Israel’s general election is three weeks from today. The first opinion poll since the end of the Gaza war shows the right-wing opposition Likud still ahead.
The best way to view the poll and the trends is not at the Haaretz English link above, but at the Hebrew site, which has an interactive graphic. Not too much Hebrew is needed to navigate it, though someone with better Hebrew than I have might be able to help us figure out what the two bars mean. They refer to different version of the poll (Hebrew seker). The English article refers only to the blue bar, not the red one (which is the one labeled something like teleseker). The two variants differ from each other only by 1 seat in most cases.
You can place your mouse over the bars for any party to see a graphic that shows several polls, back to the last (2006) election.
At the graphic, the parties are arrayed as follows, from right to left (which actually has ideological meaning for the first three, but not after that): Likud, Kadimah, Avodah (Labor), Shas, Yisrael Beteinu, Meretz. I do not immediately recognize all of the smaller parties, except for Hadash and the two Arab parties that the Electoral Commission voted to ban (these are all in the inset for ‘extra’ parties–miflagot nosafot).
Of the Knesset’s 120 seats, Likud would win 29 or 28 seats (listing the “blue” poll first), followed by Kadimah* at 25 or 26, Labor at 16 or 17, Shas 8, YB 12 or 14, Meretz at 7 or 5, and no one else above 6 in either poll (though because of the need for multiparty coalitions, some of those smaller parties will matter to the eventual government).
Given the need for 61 seats if a government is to have a majority, and given that no party is likely to have more than a quarter of the seats, at least two of the three largest parties will be in government. The main questions thus are whether the PM is Benjamin Netanyahu of Likud or Tzipi Livni (the current Foreign Minister) of Kadimah, and who the coalition partners are.
Likud has held steady or declined a bit since the previous poll, conducted just a few days into the Gaza war. Kadimah has lost some ground. Labor, headed by current Defense Minister (and former PM) Ehud Barak, is a big gainer, having been at just 11 or 12 seats before the attacks on Gaza. Not surprisingly, Yisrael Beteinu (headed by Avigdor Lieberman, who equates Arab MKs with Hamas and talks of a “right of expulsion“), has also gained, too–almost as much as has Labor. Meretz, the most dovish party and one of the most left, has held steady, despite a position on the war that has been anything but.
* I know, it is usually spelled Kadima. But the word ends in a hei, after all!
Two noteworthy legislative elections are being held today, in El Salvador and the German state of Hesse. Both are of interest not only for what will happen today, but also for what they signal about upcoming elections.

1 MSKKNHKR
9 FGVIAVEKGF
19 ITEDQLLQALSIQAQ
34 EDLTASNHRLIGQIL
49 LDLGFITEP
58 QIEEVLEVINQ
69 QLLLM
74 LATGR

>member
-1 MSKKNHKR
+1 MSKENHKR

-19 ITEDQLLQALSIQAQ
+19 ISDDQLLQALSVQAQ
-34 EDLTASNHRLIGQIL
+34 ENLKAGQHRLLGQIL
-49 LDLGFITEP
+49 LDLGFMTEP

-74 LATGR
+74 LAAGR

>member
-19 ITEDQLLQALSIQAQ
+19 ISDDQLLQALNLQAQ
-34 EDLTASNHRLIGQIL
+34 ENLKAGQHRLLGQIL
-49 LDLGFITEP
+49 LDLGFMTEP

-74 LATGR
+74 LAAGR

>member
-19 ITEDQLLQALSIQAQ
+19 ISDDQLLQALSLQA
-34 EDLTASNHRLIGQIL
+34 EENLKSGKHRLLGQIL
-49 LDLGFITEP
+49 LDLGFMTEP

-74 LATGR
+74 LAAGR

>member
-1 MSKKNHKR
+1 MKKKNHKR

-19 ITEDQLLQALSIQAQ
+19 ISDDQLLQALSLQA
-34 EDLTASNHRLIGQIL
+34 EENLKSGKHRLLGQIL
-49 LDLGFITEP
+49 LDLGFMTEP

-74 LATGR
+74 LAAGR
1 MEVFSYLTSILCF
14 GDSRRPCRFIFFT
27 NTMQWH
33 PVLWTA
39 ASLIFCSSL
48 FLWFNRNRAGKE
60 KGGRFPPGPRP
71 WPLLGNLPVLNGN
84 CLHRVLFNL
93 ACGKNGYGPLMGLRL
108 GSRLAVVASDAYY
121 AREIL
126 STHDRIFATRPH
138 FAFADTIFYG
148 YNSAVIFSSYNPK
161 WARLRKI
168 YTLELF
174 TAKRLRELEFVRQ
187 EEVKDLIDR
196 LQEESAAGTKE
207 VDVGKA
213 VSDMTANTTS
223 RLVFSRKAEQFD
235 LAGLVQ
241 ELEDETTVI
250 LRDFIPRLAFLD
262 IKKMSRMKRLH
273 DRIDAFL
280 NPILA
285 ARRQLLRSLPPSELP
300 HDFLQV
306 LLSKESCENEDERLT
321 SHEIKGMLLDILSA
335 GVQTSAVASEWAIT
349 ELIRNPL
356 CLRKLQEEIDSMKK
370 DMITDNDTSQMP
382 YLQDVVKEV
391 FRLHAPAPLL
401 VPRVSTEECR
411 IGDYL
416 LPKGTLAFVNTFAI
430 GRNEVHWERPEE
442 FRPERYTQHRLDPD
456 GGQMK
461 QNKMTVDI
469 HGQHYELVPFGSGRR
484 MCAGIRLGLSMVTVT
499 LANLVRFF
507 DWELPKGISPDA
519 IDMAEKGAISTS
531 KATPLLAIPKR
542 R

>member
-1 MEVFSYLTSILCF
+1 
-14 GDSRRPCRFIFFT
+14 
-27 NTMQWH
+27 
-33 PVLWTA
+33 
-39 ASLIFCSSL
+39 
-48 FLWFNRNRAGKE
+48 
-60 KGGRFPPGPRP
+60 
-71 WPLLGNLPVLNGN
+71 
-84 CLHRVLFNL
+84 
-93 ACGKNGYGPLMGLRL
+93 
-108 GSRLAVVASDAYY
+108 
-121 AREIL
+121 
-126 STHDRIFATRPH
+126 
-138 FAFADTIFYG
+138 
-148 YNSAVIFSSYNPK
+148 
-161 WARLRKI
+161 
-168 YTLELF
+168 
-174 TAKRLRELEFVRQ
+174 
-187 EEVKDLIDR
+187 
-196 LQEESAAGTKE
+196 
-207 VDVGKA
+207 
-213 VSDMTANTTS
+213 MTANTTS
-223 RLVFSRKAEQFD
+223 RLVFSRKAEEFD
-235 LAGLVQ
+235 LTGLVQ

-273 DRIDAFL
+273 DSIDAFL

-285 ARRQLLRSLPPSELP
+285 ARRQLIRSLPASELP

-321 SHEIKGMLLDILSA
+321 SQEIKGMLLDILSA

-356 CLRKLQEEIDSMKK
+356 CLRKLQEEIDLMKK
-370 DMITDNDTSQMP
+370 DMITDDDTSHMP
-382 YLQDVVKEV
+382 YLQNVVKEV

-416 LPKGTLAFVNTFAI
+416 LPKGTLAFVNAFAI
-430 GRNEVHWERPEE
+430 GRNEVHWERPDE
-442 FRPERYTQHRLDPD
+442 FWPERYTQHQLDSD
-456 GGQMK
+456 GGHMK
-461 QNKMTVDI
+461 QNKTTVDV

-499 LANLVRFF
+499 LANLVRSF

Today Salvadorans go to the polls to elect the 84-seat Legislative Assembly and municipal posts throughout the country. The main thing to watch will be, how big are the gains for the FMLN (the ex-guerrilla leftist political party)? The party currently holds 32 seats (38%), and as I noted at the time of the last legislative elections, the country’s electoral politics has been in stasis since the negotiated end of the civil war in 1994. Will this be the election that breaks the stasis? Maybe, but there is a major caveat.
The last legislative election, in 2006, was held in the month of March. In fact, every legislative election back to 1952 has been held in March (except in 1960, when they waited till April). For that matter, every presidential election under the current constitution (1983) has been held in March (with a runoff in April or May, when needed). So why are Salvadorans going to the polls in January?
Presidential terms are five years and legislative terms three years, and so they will occur in the same year every 15 years. The last time elections to the two branches occurred in the same year–math whizzes will have recognized already that that was in 1994–they were on the same day in March. And therein lay a problem for the Salvadoran right.
The FMLN has been leading the polls in advance of this year’s presidential race for many months. To ward off a possible coattail effect, the center-right parties that control the legislature and presidency de-coupled the elections. So instead of a concurrent contest, El Salvador will have what I refer to as a “counter-honeymoon election” today. A legislative election shortly before a presidential election provides voters and party leaders with information, as CNN says in the opening paragraph of its news story on the elections:
El Salvador will elect more than 340 local and congressional officials Sunday, two months before the nation’s presidential election. But Sunday’s results could go a long way toward determining who that next president will be.
Well, actually, I think we already know–barring surprises–and as I suggested above, that’s precisely why these elections are today. But the general point is that these elections will either show the left as being more vulnerable than opinion polls and pundits suggest, or they will show the right what options it has to turn the tide by March.